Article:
Facilitating adaptive conservation in the face of climate change by integrating monitoring, modeling and management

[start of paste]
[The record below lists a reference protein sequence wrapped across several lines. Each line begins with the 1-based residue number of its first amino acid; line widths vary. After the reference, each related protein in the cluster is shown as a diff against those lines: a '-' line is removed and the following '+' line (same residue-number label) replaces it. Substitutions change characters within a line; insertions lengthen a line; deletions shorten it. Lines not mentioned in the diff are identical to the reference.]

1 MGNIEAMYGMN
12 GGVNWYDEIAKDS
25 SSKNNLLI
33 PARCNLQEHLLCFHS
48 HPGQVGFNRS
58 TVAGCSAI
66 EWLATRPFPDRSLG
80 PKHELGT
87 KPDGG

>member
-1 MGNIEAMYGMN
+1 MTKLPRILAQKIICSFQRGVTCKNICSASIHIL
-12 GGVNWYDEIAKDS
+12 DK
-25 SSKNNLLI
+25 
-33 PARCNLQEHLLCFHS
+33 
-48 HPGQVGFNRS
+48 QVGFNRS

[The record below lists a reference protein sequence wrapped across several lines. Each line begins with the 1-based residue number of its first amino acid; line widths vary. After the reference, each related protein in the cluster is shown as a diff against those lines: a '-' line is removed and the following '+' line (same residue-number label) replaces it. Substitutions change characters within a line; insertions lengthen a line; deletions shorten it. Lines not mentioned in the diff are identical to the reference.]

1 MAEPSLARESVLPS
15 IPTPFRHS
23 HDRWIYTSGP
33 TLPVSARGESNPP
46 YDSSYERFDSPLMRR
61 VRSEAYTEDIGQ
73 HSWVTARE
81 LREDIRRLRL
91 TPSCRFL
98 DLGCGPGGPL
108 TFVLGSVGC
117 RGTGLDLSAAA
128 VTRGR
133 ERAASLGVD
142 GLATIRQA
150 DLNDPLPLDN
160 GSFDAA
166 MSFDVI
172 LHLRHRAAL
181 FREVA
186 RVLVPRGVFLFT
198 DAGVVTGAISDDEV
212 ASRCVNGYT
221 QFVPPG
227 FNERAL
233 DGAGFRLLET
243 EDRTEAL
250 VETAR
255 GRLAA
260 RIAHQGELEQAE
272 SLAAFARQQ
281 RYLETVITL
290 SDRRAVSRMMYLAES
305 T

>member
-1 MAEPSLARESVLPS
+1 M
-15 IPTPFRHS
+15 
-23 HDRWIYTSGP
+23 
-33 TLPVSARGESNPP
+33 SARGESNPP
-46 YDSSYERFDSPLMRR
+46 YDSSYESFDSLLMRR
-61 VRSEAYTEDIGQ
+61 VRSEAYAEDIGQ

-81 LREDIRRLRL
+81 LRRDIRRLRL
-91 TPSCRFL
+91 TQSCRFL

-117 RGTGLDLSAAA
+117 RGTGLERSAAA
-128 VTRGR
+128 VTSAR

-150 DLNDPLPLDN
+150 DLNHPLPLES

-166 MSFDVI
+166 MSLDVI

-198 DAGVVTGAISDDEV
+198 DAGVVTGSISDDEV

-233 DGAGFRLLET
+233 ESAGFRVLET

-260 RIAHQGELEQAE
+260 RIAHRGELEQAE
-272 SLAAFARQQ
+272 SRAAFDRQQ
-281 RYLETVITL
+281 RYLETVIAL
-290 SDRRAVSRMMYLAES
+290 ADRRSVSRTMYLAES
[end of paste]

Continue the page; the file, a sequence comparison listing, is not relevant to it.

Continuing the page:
Demographic models are potentially important tools in guiding population management. While complexity and uncertainty will always affect the precision with which any abstraction of a system may be able to predict extended ecological trajectories, the utility of quantitative demographic models stems from their abilities to (a) make explicit the current state of knowledge of a species/system, (b) capture information (and highlight information gaps) on demographic processes and parameters in a defined framework, and (c) explore the consequent population dynamics. By depicting the logical, numerical consequences of our assumptions, ignorance and biases, they serve as valuable tools to facilitate ongoing learning about a species/system, an important precursor to population management. In this talk I will present evidence for the utility of integrating modeling, monitoring, and management within a demographic framework to facilitate efficient and effective conservation of a slow-growing, arid-zone tree species in Australia, despite the challenges imposed by climate change.